Buglife is inviting people to take part in a unique wildlife quest during their daily exercise outdoors. If you happen to see a wood ant nest during your walk, run or cycle, you can now take part in Nest Quest, a new public participation survey to find out more about our amazing ants.
Buglife is keen to learn about wood ant nest locations, distributions and densities across the country, but particularly in Devon. And they need your help to do this. By joining in Nest Quest, you can learn more about the fascinating lives of ants and have fun along the way. Connection with nature and natural places can also help support mental and physical wellbeing, with added significance in this time of social distancing and isolation at home.
Project Officer Stephen Carroll explained “wood ants are about the least socially distanced of our insects, with tens of thousands of individuals living in incredible nest cities built up into pyramid-like mounds of pine needles and other materials. As well as ant societies, these structures host and support hundreds of other types of wildlife, in fact wood ant colonies can play a key role in maintaining and influencing surrounding habits”.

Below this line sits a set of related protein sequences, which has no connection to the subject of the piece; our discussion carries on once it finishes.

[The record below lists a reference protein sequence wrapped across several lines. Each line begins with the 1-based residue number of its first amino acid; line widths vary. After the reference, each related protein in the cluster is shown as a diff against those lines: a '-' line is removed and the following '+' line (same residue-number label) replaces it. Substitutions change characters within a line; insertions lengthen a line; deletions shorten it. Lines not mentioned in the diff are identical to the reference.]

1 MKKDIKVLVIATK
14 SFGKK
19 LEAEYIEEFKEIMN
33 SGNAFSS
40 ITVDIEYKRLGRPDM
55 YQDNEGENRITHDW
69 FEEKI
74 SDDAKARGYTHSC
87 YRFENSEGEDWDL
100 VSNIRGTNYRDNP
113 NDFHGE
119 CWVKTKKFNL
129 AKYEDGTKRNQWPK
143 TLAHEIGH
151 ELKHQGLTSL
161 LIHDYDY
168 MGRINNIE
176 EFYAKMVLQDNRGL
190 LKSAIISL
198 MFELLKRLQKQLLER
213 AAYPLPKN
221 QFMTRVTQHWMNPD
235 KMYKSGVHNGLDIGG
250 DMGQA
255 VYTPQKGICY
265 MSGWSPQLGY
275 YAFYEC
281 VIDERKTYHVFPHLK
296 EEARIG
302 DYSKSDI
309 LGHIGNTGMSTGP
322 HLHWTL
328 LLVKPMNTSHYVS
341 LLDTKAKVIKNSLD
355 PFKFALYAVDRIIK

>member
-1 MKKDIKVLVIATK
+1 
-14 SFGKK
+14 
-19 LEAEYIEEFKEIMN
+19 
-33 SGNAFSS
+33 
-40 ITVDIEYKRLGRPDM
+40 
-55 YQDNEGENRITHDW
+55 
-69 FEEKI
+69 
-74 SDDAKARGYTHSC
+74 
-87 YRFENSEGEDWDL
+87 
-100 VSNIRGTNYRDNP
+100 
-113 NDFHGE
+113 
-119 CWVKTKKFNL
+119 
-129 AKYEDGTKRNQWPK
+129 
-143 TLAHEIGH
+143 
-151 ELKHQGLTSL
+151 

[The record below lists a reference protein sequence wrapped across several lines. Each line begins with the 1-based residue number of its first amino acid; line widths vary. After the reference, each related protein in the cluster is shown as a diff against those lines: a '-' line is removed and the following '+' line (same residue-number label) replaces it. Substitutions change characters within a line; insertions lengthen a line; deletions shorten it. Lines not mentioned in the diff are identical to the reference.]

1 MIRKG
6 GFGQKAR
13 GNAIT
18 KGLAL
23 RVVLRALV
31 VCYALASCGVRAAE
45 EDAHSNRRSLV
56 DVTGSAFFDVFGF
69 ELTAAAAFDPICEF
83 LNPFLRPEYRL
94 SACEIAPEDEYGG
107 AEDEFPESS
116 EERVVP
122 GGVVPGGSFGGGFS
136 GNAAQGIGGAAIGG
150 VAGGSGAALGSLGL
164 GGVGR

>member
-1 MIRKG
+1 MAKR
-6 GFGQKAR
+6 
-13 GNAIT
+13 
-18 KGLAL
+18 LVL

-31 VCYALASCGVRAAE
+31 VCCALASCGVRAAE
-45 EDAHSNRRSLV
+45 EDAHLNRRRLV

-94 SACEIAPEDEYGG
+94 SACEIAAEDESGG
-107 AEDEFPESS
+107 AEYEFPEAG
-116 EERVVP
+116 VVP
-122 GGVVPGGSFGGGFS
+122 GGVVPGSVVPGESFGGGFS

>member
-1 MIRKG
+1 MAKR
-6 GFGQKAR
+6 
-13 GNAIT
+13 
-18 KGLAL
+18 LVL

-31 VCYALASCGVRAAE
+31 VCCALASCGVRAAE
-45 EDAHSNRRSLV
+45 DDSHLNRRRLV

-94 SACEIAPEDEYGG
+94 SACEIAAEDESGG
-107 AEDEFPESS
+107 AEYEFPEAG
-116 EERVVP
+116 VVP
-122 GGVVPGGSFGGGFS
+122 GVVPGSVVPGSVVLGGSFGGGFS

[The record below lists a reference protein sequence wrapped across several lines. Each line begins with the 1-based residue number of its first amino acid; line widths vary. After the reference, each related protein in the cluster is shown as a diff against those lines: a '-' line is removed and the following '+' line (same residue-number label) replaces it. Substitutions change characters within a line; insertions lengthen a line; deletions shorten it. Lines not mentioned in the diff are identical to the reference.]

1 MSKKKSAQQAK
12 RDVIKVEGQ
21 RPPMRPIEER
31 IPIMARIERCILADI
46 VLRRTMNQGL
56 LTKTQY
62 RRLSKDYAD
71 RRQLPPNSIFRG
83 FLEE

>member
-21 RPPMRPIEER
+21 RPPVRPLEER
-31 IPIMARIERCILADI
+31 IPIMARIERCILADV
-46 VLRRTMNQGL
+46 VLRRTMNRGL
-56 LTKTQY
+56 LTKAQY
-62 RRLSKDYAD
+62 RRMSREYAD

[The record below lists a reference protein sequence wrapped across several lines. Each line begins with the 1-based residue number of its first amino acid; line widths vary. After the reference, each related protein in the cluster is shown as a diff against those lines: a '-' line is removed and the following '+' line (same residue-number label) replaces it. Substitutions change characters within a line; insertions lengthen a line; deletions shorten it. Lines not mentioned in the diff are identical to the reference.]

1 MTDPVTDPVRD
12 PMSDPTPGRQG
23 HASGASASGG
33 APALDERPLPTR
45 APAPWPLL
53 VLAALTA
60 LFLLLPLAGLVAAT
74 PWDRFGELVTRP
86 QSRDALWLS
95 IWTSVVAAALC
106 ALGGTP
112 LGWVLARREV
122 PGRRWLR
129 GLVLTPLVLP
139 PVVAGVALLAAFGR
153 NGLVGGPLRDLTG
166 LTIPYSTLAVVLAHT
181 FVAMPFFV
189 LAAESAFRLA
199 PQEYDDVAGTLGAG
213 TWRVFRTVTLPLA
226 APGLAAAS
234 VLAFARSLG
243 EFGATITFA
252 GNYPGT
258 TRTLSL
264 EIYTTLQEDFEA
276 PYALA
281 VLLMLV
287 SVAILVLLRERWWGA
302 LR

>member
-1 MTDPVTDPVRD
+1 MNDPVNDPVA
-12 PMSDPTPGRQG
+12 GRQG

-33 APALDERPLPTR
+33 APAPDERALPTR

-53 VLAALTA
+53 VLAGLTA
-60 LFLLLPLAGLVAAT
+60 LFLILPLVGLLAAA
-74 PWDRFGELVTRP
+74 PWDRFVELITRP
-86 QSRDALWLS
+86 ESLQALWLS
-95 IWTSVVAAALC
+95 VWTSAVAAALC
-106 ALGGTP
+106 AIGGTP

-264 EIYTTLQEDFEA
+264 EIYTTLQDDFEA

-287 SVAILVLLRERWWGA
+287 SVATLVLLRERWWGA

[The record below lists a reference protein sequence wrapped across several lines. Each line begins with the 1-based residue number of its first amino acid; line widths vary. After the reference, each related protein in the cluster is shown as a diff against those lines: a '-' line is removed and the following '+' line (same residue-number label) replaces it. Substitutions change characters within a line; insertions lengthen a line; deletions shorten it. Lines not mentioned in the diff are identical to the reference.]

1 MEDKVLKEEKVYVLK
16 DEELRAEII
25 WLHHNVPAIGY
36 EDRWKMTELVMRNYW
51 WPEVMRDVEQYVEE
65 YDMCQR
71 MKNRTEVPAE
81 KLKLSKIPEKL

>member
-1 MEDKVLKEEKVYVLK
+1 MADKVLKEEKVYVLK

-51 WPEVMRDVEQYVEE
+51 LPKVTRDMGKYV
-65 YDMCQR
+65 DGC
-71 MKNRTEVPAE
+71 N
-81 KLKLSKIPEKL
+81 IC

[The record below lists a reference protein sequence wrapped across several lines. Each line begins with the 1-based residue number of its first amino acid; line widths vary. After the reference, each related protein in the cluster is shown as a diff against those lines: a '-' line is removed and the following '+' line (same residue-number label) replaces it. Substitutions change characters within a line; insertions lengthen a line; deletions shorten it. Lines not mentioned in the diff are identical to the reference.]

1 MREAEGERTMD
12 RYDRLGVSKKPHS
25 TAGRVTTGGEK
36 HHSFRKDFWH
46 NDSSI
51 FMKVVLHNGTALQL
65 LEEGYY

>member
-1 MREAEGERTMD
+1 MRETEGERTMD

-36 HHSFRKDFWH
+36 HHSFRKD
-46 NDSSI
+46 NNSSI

No special skills or journeys are needed, the Nest Quest survey can be carried out easily while walking the dog or during outdoor exercise. Just keep a look out for the distinctive wood ant nests, especially if in woodland or moorland edge, and submit records by smartphone or by computer when back at home. Oh, and don’t forget to take a photo – you could even take an ant nest selfie! To find out more, or to begin the quest, go to Buglife.org.uk and head to the Nest Quest page.
Nest Quest is part of the National Lottery Heritage Fund supported Back from Brink species recovery project for the rare Narrow-headed ant (Formica exsecta), a species which has dwindled to one remaining population in the whole of England, due to habitat loss and fragmentation.